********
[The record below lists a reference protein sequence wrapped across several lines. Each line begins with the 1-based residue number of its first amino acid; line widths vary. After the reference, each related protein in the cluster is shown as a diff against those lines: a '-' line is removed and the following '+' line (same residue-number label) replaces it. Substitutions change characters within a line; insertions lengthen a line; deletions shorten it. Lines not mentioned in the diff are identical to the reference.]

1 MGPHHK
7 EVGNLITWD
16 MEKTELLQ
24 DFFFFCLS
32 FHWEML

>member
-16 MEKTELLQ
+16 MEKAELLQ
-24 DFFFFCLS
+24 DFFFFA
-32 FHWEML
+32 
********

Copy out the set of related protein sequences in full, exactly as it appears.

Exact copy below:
[The record below lists a reference protein sequence wrapped across several lines. Each line begins with the 1-based residue number of its first amino acid; line widths vary. After the reference, each related protein in the cluster is shown as a diff against those lines: a '-' line is removed and the following '+' line (same residue-number label) replaces it. Substitutions change characters within a line; insertions lengthen a line; deletions shorten it. Lines not mentioned in the diff are identical to the reference.]

1 MGPHHK
7 EVGNLITWD
16 MEKTELLQ
24 DFFFFCLS
32 FHWEML

>member
-16 MEKTELLQ
+16 MEKAELLQ
-24 DFFFFCLS
+24 DFFFFA
-32 FHWEML
+32 